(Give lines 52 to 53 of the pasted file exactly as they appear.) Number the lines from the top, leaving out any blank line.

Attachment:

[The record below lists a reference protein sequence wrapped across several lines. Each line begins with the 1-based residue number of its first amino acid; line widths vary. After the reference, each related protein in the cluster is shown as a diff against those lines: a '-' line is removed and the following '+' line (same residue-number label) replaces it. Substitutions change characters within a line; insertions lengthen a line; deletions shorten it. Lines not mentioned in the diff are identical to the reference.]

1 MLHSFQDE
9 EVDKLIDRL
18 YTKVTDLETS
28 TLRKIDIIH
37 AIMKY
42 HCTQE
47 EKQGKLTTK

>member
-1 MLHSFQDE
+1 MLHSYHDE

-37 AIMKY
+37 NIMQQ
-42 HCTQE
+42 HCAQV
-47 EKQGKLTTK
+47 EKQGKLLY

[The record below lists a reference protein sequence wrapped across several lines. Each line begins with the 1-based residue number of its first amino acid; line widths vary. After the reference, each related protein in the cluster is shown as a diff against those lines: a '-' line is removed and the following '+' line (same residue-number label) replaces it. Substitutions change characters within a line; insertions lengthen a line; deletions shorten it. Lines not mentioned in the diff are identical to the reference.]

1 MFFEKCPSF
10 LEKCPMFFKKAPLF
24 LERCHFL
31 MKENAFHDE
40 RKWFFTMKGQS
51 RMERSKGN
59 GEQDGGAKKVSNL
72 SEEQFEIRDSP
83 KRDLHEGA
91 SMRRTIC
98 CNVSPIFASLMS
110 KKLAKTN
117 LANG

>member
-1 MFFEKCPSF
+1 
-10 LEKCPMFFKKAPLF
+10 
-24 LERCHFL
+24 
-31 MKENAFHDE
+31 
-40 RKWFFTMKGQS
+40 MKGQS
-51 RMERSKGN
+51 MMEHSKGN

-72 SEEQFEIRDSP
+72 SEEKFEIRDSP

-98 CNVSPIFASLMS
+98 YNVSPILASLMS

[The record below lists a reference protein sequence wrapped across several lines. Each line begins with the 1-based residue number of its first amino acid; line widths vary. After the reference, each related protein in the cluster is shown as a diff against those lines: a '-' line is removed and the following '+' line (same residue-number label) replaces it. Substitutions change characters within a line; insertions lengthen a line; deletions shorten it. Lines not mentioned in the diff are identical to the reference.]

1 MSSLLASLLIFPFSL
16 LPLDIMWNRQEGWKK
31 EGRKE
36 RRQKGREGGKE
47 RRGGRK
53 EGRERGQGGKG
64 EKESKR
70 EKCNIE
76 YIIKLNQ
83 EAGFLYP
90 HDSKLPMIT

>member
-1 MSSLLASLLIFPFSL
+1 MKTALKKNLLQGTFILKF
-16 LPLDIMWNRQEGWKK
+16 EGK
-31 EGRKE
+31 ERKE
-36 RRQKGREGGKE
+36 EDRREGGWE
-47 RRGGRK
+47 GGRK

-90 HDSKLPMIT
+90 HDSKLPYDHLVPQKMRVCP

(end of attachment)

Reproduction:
31 EGRKE
36 RRQKGREGGKE